Revit is a new and rather different CAD program for architectural work. It operates like one a 3D solid modeling manufacturing design CAD system, rather than like a traditional architectural progam. In fact, it is a 3D object-based solids modeler. But its manner of user interaction and display is more like the mechanical 3D modelers than other architectural 3D object-based systems such as ArchiCAD.
Ed. this review was written some years ago on an very early release of Revit. The product has made vast leaps forward in the meantime.
Much has been written on the advantages of designing a building as a 3D model, or a “simulation” of the final building, and then generating contract paper drawings by semi-automatic projection from the virtual model.
Revit provides parametric building objects to model with. The building components include walls, windows, columns, stairs, roofs, and doors. There is a built-in intelligent relationship between these components, and you can easily change the look and feel of them by changing their controlling settings. A lot of buildings can be designed just using the built-in objects and altering their parameters. But you can also design your own building components as well.
Revit’s parametric change engine allows you to make changes to your design and to see those changes automatically appear in all the other views of your design.
Revit using 800×600 screen Revit using 800×600 screen, showing the project’s object tree panel, the Basic object selection panel, and a 3D hidden-line view of the model with one wall selected. Note the wall’s color change and its location points as blue spots.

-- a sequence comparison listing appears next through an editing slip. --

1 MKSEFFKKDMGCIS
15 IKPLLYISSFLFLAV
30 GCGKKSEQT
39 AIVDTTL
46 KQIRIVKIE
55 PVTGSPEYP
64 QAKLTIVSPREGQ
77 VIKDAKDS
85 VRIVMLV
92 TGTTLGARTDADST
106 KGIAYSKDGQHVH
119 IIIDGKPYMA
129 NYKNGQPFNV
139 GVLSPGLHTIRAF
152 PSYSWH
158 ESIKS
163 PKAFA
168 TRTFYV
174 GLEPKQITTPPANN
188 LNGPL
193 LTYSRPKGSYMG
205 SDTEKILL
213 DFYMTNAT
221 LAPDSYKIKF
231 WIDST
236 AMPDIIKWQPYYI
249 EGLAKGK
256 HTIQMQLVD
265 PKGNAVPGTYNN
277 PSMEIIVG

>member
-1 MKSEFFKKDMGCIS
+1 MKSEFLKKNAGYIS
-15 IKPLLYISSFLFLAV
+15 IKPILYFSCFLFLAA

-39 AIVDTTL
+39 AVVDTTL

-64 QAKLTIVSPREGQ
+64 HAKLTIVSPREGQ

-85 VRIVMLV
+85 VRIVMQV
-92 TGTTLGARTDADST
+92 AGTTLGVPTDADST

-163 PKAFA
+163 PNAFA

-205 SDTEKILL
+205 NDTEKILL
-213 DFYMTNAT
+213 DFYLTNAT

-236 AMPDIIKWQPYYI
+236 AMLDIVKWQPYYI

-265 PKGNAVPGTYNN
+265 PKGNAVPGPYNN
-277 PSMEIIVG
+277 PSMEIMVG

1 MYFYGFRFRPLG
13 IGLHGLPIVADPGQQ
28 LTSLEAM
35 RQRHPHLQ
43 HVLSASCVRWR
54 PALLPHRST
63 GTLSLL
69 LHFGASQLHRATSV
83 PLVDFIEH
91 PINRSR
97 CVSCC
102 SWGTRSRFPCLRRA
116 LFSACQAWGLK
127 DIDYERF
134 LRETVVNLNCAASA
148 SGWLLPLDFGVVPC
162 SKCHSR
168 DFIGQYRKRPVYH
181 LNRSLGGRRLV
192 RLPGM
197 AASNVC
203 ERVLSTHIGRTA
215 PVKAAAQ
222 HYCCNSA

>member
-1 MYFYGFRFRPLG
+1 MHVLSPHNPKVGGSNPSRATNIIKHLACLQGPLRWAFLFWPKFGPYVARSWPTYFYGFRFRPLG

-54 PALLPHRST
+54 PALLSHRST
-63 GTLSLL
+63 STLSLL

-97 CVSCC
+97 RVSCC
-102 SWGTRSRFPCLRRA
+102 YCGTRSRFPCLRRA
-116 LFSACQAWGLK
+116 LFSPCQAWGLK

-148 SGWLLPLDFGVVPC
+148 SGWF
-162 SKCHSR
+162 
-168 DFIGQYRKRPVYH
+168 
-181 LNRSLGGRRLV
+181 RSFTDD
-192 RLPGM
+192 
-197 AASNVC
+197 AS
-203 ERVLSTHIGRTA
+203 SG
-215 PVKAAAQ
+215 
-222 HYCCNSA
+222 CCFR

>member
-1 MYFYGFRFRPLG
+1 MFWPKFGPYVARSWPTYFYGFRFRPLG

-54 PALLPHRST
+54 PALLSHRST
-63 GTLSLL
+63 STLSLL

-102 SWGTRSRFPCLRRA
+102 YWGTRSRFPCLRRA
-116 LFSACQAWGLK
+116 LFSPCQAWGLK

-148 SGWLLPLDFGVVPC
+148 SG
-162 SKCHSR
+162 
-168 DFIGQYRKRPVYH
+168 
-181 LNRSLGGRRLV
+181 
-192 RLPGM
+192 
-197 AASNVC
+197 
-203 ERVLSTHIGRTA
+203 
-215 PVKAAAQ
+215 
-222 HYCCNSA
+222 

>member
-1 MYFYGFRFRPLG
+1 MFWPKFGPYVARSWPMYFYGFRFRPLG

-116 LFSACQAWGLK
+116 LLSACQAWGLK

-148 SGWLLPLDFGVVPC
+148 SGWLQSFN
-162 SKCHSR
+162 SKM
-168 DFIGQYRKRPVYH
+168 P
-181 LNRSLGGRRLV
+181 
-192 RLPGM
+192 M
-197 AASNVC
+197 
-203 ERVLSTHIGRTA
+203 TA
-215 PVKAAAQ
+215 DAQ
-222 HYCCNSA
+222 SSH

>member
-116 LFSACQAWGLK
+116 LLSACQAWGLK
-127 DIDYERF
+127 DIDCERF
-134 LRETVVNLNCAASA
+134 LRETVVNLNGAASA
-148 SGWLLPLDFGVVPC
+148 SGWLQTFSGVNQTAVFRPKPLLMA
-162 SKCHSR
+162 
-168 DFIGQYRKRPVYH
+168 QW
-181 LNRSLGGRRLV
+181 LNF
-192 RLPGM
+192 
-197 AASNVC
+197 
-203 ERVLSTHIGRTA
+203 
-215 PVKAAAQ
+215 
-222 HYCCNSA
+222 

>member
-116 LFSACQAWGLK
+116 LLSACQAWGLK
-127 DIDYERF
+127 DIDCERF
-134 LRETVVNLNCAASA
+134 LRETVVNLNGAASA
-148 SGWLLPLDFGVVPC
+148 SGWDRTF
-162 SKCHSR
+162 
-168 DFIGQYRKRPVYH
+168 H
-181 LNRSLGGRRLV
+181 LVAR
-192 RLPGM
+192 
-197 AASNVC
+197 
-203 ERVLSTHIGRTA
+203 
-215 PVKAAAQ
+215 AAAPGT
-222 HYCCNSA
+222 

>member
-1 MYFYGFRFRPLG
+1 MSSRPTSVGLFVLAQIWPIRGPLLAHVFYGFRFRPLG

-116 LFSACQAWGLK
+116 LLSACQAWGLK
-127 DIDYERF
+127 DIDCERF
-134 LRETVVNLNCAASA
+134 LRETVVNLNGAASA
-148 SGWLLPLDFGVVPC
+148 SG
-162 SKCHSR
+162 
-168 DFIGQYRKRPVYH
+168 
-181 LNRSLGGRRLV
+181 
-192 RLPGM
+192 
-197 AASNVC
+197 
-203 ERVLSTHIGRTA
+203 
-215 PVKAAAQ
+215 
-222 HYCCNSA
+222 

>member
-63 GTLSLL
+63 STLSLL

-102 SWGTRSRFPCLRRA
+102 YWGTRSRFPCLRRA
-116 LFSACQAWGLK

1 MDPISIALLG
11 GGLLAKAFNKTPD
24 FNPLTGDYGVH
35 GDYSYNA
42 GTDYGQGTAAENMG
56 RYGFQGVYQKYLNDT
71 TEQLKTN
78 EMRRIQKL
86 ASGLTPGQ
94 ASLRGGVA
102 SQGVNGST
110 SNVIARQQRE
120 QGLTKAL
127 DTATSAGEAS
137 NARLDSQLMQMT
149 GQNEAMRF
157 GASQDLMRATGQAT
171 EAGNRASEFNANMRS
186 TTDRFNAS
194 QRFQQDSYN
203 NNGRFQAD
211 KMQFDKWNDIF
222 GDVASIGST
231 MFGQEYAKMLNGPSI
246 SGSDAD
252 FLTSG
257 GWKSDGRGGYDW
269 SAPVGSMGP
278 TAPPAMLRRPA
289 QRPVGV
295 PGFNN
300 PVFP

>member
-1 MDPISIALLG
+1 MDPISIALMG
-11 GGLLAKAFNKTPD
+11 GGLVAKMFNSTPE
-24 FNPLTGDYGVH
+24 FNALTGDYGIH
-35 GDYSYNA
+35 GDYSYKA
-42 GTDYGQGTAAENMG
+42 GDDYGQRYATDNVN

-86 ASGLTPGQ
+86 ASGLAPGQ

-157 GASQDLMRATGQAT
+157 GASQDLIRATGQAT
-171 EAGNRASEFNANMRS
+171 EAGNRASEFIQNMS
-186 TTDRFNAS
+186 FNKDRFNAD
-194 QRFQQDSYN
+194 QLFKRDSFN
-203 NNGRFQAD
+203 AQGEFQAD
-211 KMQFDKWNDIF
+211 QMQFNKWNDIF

A design job in Revit is stored as a “Project” file. This contains the 3D model, views of the model, and the 2D drawings of the model. The system has most of the types of views likely to be needed built-in, such as reflected ceiling plans, floor plans, elevations, sections, interior elevations, schedules, and other drawings.
Revit lets you change your design from any view that you feel is intuitive for expressing a design change. It propagates those changes to all other views of the building, guaranteeing consistency across all your drawings. You can make changes at any stage of the design process, while also keeping any previously developed work. Multiple architects can work simultaneously on a design and then later merge their changes into one project.
To create the building model, you add the different parametric building components, such as windows, doors, and walls. As you design the building, you can create different views of the building to work on plans, sections, or elevations. You can create section views, elevation views, 3D views, and drawings of the model. All of these views are associative. This means that if you change your building or add new elements, all views automatically update.
As you create your design, you also define the environment of the project. The environment includes material settings and the display of the different components of the building. Establishing an environment provides a realistic look for the model. Revit saves all your settings with the project and allows you to customize them at any point in the design process. A good 3D rendering system is incorporated, licensed from Accurender.
The 2D drawings generated from the 3D model always remains current with the design. Any changes you make to either the drawing sheet, or the model, appear throughout the project.